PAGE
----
Billy Burns: The Value of Game-Changing Speed

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September 6, 2014; Oakland, CA, USA; Oakland Athletics pinch-runner Billy Burns (19) is congratulated for scoring on a two-RBI double by right fielder Josh Reddick (16, not pictured) during the ninth inning against the Houston Astros at O.co Coliseum. The Athletics defeated the Astros 4-3. Mandatory Credit: Kyle Terada-USA TODAY Sports

On September 21, the A’s were tied with the Phillies In the bottom of the 10th inning. With one out, Nate Freiman bounced a single through the infield, and Billy Burns came in as a pinch runner. Two pitches later, the game was over thanks to a two-run blast from Josh Donaldson.

That home run probably doesn’t happen if Freiman is still on first. Phillies pitcher Miguel Gonzalez threw over to first multiple times in a clear effort to prevent Burns from stealing. When he fired home on the 1-0 count, there was no way that he’d throw an offspeed pitch, which would have allowed Burns to make it easily if he was running. Instead, he left the fastball over the plate, and Donaldson took care of the rest.

While Donaldson should still get most of the credit for the home run, Burns still deserves some recognition, even though the box score says he did nothing.

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Burns is one of the few players in the game with truly game-changing speed. He’s in the category of Dee Gordon and Billy Hamilton—everyone knows they’re going to steal but they get away with it anyway. The A’s have other speedy players on their roster, but none are on Burns’s level.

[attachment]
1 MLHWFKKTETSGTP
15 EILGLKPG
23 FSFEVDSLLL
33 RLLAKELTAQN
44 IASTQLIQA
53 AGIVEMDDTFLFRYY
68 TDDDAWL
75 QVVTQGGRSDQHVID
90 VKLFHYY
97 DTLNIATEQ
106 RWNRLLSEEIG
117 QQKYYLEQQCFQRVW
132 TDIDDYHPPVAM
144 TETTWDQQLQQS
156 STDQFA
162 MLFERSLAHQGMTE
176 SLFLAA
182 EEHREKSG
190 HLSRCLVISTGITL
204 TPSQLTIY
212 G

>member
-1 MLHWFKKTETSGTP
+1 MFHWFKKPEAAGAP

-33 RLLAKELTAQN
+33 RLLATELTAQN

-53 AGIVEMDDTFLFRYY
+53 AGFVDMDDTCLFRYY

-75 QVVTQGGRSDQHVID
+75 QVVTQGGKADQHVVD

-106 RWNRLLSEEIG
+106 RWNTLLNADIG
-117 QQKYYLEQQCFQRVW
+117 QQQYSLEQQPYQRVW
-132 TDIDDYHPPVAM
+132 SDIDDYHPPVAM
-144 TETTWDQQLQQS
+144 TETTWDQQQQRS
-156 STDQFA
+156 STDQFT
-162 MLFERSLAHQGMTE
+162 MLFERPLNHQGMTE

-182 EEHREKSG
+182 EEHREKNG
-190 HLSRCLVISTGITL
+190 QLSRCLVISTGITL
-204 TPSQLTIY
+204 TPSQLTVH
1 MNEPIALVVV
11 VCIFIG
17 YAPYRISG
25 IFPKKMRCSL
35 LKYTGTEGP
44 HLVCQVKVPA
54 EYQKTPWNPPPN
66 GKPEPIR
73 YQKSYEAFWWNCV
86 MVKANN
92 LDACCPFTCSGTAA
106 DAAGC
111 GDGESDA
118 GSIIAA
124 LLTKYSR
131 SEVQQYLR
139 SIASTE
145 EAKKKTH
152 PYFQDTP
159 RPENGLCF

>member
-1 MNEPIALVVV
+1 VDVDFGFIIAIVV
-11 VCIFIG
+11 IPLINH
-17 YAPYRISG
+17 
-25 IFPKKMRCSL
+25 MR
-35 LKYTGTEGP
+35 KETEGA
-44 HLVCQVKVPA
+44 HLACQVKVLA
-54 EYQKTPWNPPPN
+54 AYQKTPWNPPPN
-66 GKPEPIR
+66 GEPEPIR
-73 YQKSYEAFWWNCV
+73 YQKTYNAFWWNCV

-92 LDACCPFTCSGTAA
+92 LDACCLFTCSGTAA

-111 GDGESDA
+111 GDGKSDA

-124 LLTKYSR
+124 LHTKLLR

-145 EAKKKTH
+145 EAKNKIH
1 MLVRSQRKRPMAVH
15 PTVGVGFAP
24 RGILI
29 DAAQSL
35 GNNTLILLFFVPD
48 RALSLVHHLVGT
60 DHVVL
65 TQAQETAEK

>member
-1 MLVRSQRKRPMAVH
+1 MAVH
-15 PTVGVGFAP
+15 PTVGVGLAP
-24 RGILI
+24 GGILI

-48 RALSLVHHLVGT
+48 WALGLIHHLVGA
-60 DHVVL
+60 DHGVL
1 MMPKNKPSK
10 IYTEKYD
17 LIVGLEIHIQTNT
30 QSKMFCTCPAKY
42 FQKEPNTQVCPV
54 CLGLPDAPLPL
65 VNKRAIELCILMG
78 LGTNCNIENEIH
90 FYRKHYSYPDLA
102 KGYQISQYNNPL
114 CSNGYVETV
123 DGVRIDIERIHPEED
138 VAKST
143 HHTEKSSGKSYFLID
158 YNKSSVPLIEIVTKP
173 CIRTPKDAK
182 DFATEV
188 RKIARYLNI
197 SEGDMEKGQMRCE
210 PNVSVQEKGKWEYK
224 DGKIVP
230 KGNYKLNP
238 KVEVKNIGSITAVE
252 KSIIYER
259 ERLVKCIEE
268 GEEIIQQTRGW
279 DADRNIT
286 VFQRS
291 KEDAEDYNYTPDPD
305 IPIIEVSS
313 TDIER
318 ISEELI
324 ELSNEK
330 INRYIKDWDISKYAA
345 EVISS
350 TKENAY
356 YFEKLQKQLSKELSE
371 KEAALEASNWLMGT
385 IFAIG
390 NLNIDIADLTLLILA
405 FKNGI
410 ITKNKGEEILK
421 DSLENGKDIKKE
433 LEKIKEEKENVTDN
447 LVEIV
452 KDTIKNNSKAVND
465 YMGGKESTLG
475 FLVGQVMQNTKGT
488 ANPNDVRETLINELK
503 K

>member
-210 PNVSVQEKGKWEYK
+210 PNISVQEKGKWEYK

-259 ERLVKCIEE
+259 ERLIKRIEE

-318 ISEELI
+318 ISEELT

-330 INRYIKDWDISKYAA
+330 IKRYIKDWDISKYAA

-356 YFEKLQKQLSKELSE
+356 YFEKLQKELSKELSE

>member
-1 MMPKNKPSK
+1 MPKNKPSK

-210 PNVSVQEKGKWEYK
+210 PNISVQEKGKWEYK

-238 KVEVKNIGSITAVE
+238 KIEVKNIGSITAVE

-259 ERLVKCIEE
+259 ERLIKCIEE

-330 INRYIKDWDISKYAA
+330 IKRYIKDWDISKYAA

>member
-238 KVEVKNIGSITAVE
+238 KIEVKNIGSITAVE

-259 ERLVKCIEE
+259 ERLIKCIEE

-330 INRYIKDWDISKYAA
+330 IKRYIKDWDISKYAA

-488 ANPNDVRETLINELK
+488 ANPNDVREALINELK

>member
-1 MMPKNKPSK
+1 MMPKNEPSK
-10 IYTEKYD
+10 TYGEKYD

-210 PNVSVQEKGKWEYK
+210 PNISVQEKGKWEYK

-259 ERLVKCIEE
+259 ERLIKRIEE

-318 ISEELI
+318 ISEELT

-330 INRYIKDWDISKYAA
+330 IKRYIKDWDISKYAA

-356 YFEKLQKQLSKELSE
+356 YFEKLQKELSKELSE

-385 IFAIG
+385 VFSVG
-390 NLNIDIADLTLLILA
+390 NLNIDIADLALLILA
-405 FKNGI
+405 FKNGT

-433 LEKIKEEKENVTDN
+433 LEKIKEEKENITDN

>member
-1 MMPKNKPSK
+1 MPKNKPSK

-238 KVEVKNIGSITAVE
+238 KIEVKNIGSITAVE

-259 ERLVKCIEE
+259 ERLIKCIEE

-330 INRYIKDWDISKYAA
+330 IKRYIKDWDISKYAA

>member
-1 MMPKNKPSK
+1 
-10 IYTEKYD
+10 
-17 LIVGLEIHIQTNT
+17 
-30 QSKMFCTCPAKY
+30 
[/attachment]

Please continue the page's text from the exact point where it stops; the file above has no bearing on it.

Burns is a great player for September, with the expanded rosters, but his lack of offensive ability normally keeps him off of the 25-man roster. Is his speed valuable enough to keep him on the playoff roster (which will hopefully exist next week)?

Absolutely.

The playoff schedule allows the A’s to use a four-man starting rotation, giving them an extra roster spot. That spot is normally used for an extra bullpen arm, but in this case it should go to Burns. The A’s will be starting some of the best pitchers in the game, therefore making the need for a deeper bullpen less important.

Also the probable lack of Craig Gentry for the rest of the season makes Burns even more valuable. Even though Gentry is not quite as fast as Burns, his stellar defense (1.2 dWAR) and solid production against lefties (.266 Batting Average) will be missed.

Burns has struggled at the plate this year, hitting .237 between Midland and Sacramento, but his biggest value is on the basepaths. Burns won’t be needed at the plate, since the A’s already have five capable outfielders, so this is a role that he can thrive in.

Even if his speed doesn’t always show up in the box score, it can still have a tremendous impact on the game. Going from first to third on a single, advancing to second on a passed ball and even just messing with a pitcher’s head can all affect the game, especially if it’s in the late innings.

Just don’t blink; you might miss him.

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